stocks fall on technology, oil hits highest level since 2014 – .

stocks fall on technology, oil hits highest level since 2014 – .

TORONTO – A sharp drop in the tech sector sent Canada’s main stock index down to its lowest level since July, even as energy surged as crude oil prices hit all-time highs since 2014.

Stock markets are taking a break after what has been a strong 2021 amid a broader rotation of growth areas towards cyclical and value stocks as long-term bond yields rise, said Craig Fehr, strategist in investment, Edward Jones.

“If you look below the surface of the declines, what happens is that higher interest rates are weighing on growth investments, especially technology stocks, where the most acute weakness in the market is located.” , he said in an interview.

The 10-year US Treasury was stable that day, but the 10-year rate in Canada rose slightly above the US rate for the first time in some time.

“Long-term interest rates are higher, obviously reflecting ongoing inflationary pressures and expectations of less stimulus from central banks, but I think this also reflects the fact that the economic recovery will resume. a bit of momentum as we move towards the end of 2021 and into next year.

He also noted that small companies have outperformed large caps, signaling that the market is not as worried about the economic recovery and instead is reassessing the longer-term outlook for various sectors.

The S & P / TSX Composite Index closed 98.62 points lower at 20,052.25, the lowest level since July 20, after falling below 20,000 in the previous session.

In New York, the Dow Jones Industrial Index fell 323.54 points to 34,002.92. The S&P 500 Index lost 56.58 points to 4,300.46, while the Nasdaq composite lost 311.22 points or 2.1% to 14,255.48.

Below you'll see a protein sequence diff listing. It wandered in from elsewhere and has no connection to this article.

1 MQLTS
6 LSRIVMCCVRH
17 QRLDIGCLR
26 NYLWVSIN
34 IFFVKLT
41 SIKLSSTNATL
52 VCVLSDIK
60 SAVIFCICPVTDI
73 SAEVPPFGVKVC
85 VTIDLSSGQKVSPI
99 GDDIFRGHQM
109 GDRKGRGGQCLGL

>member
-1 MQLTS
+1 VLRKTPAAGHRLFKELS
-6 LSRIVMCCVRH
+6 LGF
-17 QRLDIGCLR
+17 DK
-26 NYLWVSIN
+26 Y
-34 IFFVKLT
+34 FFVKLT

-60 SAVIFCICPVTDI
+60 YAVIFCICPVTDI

Canada’s healthcare and tech sectors lagged that day, losing 3 and 2.8 percent respectively.

Cannabis producers Tilray Inc. and Canopy Growth Corp. each lost 4.1%.

Lightspeed Commerce Inc. plunged 8.5% and Shopify Inc. plunged 3.1%.

Industry and finance are among the nine sectors that have lost ground. Among the few financial firms to counter the trend on Monday, Sun Life Financial Inc., which gained 2.4% after announcing a deal to buy U.S. dental provider DentaQuest for $ 3.1 billion.

Energy and materials were the winners as commodity prices rose.

Energy rose 2 percent, Enerplus Corp. gaining 4.2 percent, followed by MEG Energy Corp. at 3.3 percent and Crescent Point Energy Corp. up 3.2 percent.

November crude contract rose US $ 1.74 to US $ 77.62 per barrel after peaking at US $ 78.38 and November natural gas contract rose 14.7 cents at US $ 5.77 per mmBTU.

This propelled the loonie to a one-month high. The Canadian dollar was trading at 79.47 cents US from 79.03 cents US on Friday.

Materials also climbed, with the December gold contract rising US $ 9.20 to US $ 1,767.60 an ounce and the December copper contract rising five cents to $ 4.24 US per pound.

Commodity prices rise on a more robust demand outlook, Fehr said.

For oil, continued price increases are a signal that the global recovery and supply, including from OPEC and its allies, are unable to keep pace.

Fehr expects some market volatility to persist for some time, but there are signs that the “economic downturn” is easing a bit as the year end approaches.

He said the bitter start to the week should be placed in a larger context where markets are only a few percent of all-time highs despite Monday’s lows and last week’s pullback.

“Even with this renewed volatility slightly increasing investor anxiety, it reflects how strong the stock markets have been this year that we are still up, with healthy gains, even despite the recent decline. “

This report by The Canadian Press was first published on October 4, 2021.


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